Standards and criteria for rTMS training courses

From 1 May 2022, all rTMS providers will be required to complete a RANZCP-endorsed rTMS training course to use the Medicare Benefits Schedule (MBS) items.

Training courses should demonstrate:

  • the qualifications of the providers, including having appropriate educational background (industry-independent) and ability to provide training for rTMS in an Australian clinical context. This should include interpretation of relevant research data by psychiatrists with appropriate academic and clinical skills.
  • the methodology and structure of the training
  • how the providers will evaluate the competency of the participants (exit written/practical tests and certification desirable)
  • evaluation of the quality of the training.

It is suggested that any training course be comprised of three core components:

  1. theoretical and didactic knowledge;
  2. hands-on training;
  3. observation and supervised practice.

This covers three general topics:  knowledge; safety and ethics; technical applications and hands-on training.

Each area is further subdivided into competencies, each covering a specific aspect, detailed below.

This list is the minimum requirements for an rTMS training course and psychiatrists can further their knowledge outside these competencies and skills.

rTMS competencies and skills




1. Basic mechanisms of rTMS including:

  • Core components of a TMS device
  • Principles of electromagnetic induction and coupling
  • Coil wiring, orientation and stimulating current direction
  • Safety issues in operating TMS devices
  • Methods for targeting rTMS.

2. Neurological principles of TMS-induced brain activity:

  • Depth of stimulation
  • Coil orientation and response to motor cortex stimulation 
  • Local and distant neuronal effects
  • Effects of concurrent medications. 

3. General Risks of single pulse and repetitive TMS

4. Knowledge of evidence base for the range of rTMS montages and parameters 

  • Understanding of the implications of these various montages and parameters settings for individual patient, including:
    • i. Determination of most suitable montage of coil placements (treatment site) such as right vs left hemispheres. 
    • ii. Determination of most suitable frequency, train duration, number of pulses in course, treatment frequency 
    • iii. Determination of motor threshold, and setting dose relative to motor threshold
    • iv. Determination of most suitable treatment intervals and length of course schedule
    • v. Keeping records including outcome measures.

5. Regulatory and professional standards landscape:

  • RANZCP guidelines
  • TGA approval 
  • Knowledge of relevant MBS item numbers
  • Local credentialling requirements
  • Cultural safety 
  • Privacy.

6. Evidence base on efficacy and safety of rTMS in psychiatric conditions.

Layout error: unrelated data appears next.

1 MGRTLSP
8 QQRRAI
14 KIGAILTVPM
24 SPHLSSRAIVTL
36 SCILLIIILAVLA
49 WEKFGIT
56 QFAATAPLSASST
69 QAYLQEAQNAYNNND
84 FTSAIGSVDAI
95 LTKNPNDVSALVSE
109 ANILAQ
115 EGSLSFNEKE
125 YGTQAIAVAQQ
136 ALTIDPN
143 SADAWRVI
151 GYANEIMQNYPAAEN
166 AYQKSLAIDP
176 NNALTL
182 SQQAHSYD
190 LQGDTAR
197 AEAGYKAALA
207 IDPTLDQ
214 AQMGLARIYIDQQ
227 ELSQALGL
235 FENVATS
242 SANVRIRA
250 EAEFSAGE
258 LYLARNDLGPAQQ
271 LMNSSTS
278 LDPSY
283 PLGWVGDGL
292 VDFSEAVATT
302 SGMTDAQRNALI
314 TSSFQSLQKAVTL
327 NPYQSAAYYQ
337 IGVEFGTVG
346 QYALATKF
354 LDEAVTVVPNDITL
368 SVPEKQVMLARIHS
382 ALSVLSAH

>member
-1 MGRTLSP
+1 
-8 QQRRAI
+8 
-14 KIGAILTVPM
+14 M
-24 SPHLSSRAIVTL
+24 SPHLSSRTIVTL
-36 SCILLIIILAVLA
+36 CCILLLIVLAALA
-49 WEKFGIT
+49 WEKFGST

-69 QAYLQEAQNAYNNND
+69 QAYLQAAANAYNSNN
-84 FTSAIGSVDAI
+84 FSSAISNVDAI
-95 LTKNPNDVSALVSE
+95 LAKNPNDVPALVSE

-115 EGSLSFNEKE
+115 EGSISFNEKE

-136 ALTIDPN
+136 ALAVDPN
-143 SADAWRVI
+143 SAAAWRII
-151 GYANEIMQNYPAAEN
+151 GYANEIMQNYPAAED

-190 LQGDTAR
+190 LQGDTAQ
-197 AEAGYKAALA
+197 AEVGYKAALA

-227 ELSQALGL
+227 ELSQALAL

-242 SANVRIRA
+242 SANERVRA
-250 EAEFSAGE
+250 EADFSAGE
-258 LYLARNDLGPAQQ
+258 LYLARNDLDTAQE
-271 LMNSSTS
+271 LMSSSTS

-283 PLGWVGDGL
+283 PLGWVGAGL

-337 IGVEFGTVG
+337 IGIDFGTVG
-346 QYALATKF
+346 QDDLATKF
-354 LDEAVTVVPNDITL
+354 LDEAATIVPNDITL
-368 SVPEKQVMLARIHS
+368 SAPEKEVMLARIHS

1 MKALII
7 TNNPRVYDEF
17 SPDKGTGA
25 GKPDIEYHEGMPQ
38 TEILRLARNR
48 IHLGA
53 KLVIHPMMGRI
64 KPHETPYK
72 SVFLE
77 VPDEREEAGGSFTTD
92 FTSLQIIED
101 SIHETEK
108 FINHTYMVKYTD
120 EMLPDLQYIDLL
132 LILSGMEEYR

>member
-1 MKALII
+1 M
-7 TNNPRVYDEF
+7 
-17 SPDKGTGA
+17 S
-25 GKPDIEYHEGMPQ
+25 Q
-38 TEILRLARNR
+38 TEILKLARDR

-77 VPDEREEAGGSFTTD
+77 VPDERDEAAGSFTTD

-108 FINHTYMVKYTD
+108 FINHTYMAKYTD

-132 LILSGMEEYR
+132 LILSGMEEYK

Safety and ethics

7. Screening and risk stratification:

  • Advanced knowledge of indications and contraindications
  • Clinical care of patients receiving rTMS, including: 
    • i. Pre-rTMS work-up and assessment
    • ii. Obtaining informed consent
    • iii. Need for adjustment of the patients’ medication regime or augmenting therapies. 
    • iv. Monitoring therapeutic response to rTMS, including use of rating scales and quality of life measures. 
    • v. Monitoring and managing side effects to rTMS
    • vi. Making a decision about when and how to cease rTMS
    • vii. Post course assessment and potential 

8. Diagnosis and management of seizure and syncope

9. Hearing protection

10. Recognising and addressing needs of special populations:

  • Pregnant women
  • Children and adolescents
  • Older people
  • Patients with seizures.

11. Recognising and addressing disease-specific conditions and complications. Complications include: 

  • Suicidality 
  • Hypomania
  • Pain exacerbation.

Technical applications and hands-on training



12. Device operation of all aspects of an rTMS device, including equipment maintenance, troubleshooting, and how to set tTMS montages and stimulus parameters 

13. Scalp measurements 

14. Methods for Targeting rTMS:

  • Scalp based landmarks
  • Coil location, orientation, angulation
  • Neuronavigation.

15. Basic application of rTMS:

  • Finding motor hotspot
  • Assessing resting motor threshold
  • Assessing active motor threshold.

16. Conventional rTMS

17. Theta-burst Stimulation 

[adapted from IFCN guidelines incorporating further RANZCP requirements]


  • All rTMS training courses are assessed by the rTMS Subcommittee of the Committee for Continuing Professional Development (CCPD) against the Educational Criteria.
  • The RANZCP subcommittee will assess courses against standard criteria for endorsement of CPD courses. In addition, the courses will be assessed against specific criteria required for rTMS courses. 
  • The RANZCP has noted the following recommendations from international guidelines in developing guidelines for the Australian context and specifically for clinical treatment with rTMS: Training in the practice of non-invasive brain stimulation: Recommendations from an International Federation of Clinical Neurophysiology (IFCN) committee (March 2021).
  • It is noted that the IFCN requirements are geared at applications of rTMS to the motor cortex, research applications and the US context (e.g. FDA regulations) however, these have been adapted for the Australian context (e.g. RANZCP guidance, TGA regulations, Medicare item numbers).

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